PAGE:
The World Health Organization estimates that any given country should have a c-section rate of between 5 and 10 percent in order to guarantee all women who need an operation have access to it.
Dr Niklas Danielsson, medical officer for child and adolescent health at WHO, said that if it wasn’t for the large number of women in cities voluntarily choosing to have cesareans, for luck or comfort, Cambodia would fall far short of the minimum 5 percent required by the world body. Thus, those choosing to have c-sections are not the women who need them, and in fact, such women may be putting themselves in danger.
“[C-sections] that are done in the absence of the proper indications will of course not contribute to reducing the risks. Rather, they will increase the risk since a planned [c-section] carries slightly higher risks of complications than does normal deliveries,” Dr Danielsson wrote in an email message.
A cesarean is a major surgery and, like all surgeries, it carries certain risks, he said.
But that “risk is justified when you are faced with situations that carry much higher risks for the mother and the baby, such as obstructed labor,” he added.
And not only is a c-section risky, it may even be more painful than old fashioned labor pains.
Studies on women who have had both types of deliveries suggest cesareans actually give mothers more pain and a longer recovery time, according to Dr Jerker Liljestrand, a gynecologist working for Unicef. Instead of having pain during a few hours at birth you have the pain spread out over the following days, he said.
One reason for c-section overuse in some countries such as Cambodia is the economy factor for private clinics. Private obstetricians prefer c-sections since they can be rapidly performed instead of waiting hours or days for a natural birth, said Dr Liljestrand, who was formerly director for maternal health at WHO.
Women who choose to have a cesarean are more likely to get infections after birth, they are more likely to have problems with getting pregnant again and a woman could risk a uterine rupture due to uterine scarring, Dr Liljestrand said.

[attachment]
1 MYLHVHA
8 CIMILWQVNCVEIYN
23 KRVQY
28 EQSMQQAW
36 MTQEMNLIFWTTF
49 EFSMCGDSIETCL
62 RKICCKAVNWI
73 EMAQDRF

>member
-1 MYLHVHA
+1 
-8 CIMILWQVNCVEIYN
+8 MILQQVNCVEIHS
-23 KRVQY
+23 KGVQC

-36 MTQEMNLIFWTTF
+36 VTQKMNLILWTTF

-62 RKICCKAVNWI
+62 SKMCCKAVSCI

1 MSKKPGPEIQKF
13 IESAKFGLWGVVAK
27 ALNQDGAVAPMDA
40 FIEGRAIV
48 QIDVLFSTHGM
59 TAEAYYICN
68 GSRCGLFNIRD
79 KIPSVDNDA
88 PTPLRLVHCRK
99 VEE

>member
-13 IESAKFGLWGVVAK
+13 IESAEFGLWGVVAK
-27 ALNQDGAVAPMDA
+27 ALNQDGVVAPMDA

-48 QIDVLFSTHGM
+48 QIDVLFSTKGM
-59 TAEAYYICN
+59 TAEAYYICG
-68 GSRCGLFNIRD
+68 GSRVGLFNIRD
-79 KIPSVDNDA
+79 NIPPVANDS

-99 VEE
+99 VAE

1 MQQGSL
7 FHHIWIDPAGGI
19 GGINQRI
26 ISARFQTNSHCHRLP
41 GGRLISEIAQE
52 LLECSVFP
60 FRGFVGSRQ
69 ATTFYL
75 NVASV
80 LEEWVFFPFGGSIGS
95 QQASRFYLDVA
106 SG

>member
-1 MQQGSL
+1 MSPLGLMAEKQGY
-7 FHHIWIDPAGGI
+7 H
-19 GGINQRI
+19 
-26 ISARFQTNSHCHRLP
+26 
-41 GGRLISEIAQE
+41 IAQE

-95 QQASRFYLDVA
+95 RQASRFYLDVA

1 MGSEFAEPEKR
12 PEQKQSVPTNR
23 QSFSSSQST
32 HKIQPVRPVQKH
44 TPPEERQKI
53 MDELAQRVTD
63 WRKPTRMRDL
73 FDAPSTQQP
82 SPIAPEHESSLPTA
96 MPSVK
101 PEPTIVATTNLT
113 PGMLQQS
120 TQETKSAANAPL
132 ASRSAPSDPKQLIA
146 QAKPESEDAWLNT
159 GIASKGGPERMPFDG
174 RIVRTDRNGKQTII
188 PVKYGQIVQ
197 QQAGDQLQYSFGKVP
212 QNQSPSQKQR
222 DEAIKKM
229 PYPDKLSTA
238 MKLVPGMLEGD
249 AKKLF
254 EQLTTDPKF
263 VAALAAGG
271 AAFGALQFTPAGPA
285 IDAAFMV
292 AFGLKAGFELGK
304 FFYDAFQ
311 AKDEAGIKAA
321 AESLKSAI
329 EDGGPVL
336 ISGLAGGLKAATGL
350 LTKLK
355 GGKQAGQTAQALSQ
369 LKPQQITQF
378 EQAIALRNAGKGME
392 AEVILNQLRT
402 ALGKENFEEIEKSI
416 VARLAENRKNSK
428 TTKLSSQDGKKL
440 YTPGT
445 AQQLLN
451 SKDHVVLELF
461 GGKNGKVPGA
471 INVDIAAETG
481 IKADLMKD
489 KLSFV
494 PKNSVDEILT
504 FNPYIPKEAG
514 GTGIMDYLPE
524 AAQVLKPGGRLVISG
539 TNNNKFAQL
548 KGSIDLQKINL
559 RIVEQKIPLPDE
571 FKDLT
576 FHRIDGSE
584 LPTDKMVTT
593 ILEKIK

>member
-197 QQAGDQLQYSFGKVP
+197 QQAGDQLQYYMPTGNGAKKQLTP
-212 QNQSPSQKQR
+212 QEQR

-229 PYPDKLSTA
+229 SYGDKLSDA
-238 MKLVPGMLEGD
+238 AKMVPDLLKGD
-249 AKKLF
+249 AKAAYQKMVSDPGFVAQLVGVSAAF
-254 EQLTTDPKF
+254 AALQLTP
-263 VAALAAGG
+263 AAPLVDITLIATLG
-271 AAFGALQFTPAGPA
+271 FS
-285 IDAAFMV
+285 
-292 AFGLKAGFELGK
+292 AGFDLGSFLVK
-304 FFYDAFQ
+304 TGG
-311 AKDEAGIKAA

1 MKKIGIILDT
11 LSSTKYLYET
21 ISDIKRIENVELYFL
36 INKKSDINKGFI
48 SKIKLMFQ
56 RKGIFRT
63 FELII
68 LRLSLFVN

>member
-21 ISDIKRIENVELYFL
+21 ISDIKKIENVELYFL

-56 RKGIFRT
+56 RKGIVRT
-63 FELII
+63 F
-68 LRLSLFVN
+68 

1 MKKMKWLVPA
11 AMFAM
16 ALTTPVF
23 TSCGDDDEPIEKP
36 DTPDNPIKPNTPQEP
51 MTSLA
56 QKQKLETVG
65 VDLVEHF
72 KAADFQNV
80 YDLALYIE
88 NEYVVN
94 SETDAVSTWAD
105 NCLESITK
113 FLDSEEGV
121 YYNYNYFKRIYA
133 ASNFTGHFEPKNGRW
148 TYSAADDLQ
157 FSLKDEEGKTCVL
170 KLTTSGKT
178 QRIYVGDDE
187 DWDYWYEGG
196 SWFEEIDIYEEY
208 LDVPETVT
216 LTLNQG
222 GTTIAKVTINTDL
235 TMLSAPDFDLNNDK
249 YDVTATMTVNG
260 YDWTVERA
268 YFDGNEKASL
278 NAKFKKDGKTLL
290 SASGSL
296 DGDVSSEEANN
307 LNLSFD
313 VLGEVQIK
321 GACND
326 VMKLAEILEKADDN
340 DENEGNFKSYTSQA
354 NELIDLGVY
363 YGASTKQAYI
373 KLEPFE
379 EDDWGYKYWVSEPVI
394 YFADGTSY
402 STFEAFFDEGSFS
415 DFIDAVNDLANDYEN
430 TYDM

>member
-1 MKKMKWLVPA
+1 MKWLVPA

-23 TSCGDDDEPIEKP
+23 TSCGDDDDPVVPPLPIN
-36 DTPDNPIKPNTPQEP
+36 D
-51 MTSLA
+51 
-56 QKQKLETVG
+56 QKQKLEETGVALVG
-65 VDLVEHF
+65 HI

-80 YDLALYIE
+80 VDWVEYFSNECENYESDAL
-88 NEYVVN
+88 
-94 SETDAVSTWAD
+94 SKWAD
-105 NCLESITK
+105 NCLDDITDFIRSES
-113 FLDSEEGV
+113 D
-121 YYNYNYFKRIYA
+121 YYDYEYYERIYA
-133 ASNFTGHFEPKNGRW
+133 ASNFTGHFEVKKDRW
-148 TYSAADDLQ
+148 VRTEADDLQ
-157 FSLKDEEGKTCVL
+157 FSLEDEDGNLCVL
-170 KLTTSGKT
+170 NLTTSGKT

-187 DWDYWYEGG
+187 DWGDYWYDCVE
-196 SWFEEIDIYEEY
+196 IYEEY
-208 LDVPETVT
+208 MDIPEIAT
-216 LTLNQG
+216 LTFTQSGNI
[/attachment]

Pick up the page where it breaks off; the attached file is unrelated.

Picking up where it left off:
“A very serious aspect of [c-section] is the risk of maternal complications both at the current birth and, what is often forgotten, at the next delivery,” Dr Liljestrand added.
When the baby passes through the birth canal its chest compresses naturally, empties the lungs of fluid and prepares the child for its very first breath. Babies born via c-section are more likely to have respiratory problems after birth even though these problems are usually mild, he said.
Dr Tito, who is also director of Phnom Penh’s Panhasak Polyclinic, also agreed that unless there were complications in the pregnancy that requires a c-section a natural birth is better for the baby.
“[After] a c-section the child might face problems breathing because if born naturally from the mother, the child would have had a good breathing process,” he said.
When asked to comment on the official statistics and the numbers of cesarean sections in Cambodia, Dr Saing Sary, director for the Ministry of Health’s department of hospitals, said he was aware many women choose to have a c-sections but referred all other questions to Dr Kum Kanal, director of the National Maternal and Child Health Center.
Dr Kanal declined to speak with a reporter when contacted by telephone Sunday.